They shape positively and negatively our whole world view because they give us the sense of love, safety and belonging; they give us our sense of worthiness as human beings. ” It’s why when he’s doing his leadership coaching and development work, he works to “really understand the early structures of a person’s life — not so we can spend the entire time therapeutically going through it, but so we can have a context for what they might be struggling with right now.
It’s for this reason that Colonna recently authored the book “Reboot,” in which he shares many of his own stories while also signaling to readers the importance of recognizing that they aren’t crazy, that much of modern life is a pretense, and that with some introspection, it’s possible to understand the roots of one’s character structure (and, perhaps, stop embracing them unconsciously).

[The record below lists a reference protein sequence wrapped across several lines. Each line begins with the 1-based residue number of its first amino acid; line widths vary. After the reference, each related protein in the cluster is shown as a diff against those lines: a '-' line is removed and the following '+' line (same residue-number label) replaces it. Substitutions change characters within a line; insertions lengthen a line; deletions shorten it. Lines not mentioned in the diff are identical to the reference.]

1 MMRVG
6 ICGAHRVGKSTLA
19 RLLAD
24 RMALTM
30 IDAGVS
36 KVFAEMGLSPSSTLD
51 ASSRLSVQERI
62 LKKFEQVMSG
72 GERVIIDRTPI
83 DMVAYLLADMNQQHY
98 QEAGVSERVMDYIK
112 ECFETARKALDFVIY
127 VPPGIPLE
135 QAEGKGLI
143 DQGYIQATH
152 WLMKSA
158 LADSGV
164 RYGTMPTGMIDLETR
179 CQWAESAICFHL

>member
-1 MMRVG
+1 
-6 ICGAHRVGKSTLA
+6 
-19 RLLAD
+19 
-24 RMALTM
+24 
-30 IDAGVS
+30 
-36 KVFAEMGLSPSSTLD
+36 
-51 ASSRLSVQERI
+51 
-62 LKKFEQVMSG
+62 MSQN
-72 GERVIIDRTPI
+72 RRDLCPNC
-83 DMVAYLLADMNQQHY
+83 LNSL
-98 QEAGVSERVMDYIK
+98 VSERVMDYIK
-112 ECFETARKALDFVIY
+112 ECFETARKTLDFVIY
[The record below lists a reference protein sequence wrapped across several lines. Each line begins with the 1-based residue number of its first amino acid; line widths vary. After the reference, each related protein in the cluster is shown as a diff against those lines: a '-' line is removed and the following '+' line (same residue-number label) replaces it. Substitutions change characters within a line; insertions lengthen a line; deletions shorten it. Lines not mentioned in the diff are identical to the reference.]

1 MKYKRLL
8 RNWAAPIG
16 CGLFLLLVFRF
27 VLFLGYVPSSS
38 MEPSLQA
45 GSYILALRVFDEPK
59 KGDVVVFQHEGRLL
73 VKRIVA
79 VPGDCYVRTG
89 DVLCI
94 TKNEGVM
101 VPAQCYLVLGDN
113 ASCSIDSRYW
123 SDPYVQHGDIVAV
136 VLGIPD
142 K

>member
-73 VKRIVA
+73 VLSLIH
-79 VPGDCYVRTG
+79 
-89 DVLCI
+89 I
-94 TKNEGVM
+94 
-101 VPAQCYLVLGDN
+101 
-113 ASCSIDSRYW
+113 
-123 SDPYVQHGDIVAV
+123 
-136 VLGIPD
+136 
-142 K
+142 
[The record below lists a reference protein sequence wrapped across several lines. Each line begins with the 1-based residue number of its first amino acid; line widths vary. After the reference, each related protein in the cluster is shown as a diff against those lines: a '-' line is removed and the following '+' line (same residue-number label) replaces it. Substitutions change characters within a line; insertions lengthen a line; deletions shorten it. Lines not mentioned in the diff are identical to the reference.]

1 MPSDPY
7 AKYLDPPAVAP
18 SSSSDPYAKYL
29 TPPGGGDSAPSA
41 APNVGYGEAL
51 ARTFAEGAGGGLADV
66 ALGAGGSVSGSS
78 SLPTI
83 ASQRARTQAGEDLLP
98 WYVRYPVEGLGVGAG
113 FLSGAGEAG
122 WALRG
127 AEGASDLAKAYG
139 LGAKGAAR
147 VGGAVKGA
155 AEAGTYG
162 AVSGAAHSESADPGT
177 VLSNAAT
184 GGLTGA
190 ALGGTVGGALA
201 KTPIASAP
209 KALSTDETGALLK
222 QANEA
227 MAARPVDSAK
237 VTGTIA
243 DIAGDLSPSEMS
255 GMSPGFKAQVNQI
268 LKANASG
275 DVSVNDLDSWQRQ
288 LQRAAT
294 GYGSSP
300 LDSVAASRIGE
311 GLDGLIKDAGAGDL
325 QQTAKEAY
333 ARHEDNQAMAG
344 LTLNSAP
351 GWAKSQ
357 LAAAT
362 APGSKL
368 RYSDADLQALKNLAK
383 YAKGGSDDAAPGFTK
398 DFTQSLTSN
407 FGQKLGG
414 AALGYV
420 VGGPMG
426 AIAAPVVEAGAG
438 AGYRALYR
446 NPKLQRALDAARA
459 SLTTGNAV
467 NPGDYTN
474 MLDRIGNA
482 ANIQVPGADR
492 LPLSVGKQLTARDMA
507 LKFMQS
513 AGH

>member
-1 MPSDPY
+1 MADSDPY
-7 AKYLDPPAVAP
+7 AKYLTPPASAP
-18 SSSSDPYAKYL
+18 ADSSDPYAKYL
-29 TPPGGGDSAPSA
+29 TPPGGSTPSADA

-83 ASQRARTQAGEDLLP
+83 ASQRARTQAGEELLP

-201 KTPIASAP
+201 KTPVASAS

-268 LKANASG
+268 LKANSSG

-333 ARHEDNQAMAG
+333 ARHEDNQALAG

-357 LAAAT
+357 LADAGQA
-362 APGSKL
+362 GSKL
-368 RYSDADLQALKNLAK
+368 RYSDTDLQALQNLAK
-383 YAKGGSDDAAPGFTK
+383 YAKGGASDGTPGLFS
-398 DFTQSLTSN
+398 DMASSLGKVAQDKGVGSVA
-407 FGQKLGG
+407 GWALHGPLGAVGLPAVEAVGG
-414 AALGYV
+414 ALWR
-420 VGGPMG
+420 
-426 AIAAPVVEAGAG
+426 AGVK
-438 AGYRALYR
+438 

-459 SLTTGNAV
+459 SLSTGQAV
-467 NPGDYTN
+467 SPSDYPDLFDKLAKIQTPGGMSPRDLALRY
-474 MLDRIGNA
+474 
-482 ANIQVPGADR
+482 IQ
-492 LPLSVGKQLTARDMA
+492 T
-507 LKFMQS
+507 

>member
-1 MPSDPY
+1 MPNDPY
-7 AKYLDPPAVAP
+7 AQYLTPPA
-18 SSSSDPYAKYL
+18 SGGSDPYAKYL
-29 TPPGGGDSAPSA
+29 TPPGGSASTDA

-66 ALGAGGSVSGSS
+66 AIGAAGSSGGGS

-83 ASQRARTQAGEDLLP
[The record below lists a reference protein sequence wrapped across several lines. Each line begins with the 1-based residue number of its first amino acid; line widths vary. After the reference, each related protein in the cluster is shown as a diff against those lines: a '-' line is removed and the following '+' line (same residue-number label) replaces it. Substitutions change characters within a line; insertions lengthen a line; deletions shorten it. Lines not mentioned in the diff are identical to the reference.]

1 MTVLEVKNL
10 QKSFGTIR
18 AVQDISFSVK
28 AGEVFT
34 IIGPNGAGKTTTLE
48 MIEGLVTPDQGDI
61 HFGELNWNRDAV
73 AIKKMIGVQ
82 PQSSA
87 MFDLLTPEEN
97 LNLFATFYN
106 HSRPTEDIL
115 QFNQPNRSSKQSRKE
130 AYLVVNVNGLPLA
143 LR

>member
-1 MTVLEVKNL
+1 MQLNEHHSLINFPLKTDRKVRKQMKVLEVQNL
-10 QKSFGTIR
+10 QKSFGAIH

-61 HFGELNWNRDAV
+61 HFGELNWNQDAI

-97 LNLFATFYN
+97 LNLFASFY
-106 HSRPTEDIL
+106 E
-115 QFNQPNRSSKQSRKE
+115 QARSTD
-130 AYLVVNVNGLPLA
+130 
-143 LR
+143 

In a nutshell, the answer, perhaps unsurprisingly, is yes — at least to some degree. “I think most of us are in an interesting dialogue with the belief systems we developed as children, and that most leaders are shaped, consciously or not, by those early belief systems,” he said earlier today. “If you believe the world is a dog-eat-dog world, where everybody is out to get their own, you’re going to unconsciously build an organization that’s filled with self-optimizers.